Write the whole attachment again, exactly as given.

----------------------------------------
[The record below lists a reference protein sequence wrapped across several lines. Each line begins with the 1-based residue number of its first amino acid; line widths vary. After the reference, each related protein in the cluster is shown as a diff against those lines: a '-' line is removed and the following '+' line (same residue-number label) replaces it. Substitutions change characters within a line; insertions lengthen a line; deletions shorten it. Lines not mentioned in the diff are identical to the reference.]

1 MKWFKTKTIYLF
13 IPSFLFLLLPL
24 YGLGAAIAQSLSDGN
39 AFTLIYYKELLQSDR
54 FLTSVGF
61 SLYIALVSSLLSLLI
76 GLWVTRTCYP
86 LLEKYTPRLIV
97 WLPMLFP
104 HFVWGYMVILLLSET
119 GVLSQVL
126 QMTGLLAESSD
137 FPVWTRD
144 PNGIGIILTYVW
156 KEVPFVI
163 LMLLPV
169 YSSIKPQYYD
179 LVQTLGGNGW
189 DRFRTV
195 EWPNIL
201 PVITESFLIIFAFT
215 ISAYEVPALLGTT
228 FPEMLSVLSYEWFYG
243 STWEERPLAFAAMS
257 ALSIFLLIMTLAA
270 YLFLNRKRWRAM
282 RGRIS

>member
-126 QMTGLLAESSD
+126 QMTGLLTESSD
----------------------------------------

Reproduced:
[The record below lists a reference protein sequence wrapped across several lines. Each line begins with the 1-based residue number of its first amino acid; line widths vary. After the reference, each related protein in the cluster is shown as a diff against those lines: a '-' line is removed and the following '+' line (same residue-number label) replaces it. Substitutions change characters within a line; insertions lengthen a line; deletions shorten it. Lines not mentioned in the diff are identical to the reference.]

1 MKWFKTKTIYLF
13 IPSFLFLLLPL
24 YGLGAAIAQSLSDGN
39 AFTLIYYKELLQSDR
54 FLTSVGF
61 SLYIALVSSLLSLLI
76 GLWVTRTCYP
86 LLEKYTPRLIV
97 WLPMLFP
104 HFVWGYMVILLLSET
119 GVLSQVL
126 QMTGLLAESSD
137 FPVWTRD
144 PNGIGIILTYVW
156 KEVPFVI
163 LMLLPV
169 YSSIKPQYYD
179 LVQTLGGNGW
189 DRFRTV
195 EWPNIL
201 PVITESFLIIFAFT
215 ISAYEVPALLGTT
228 FPEMLSVLSYEWFYG
243 STWEERPLAFAAMS
257 ALSIFLLIMTLAA
270 YLFLNRKRWRAM
282 RGRIS

>member
-126 QMTGLLAESSD
+126 QMTGLLTESSD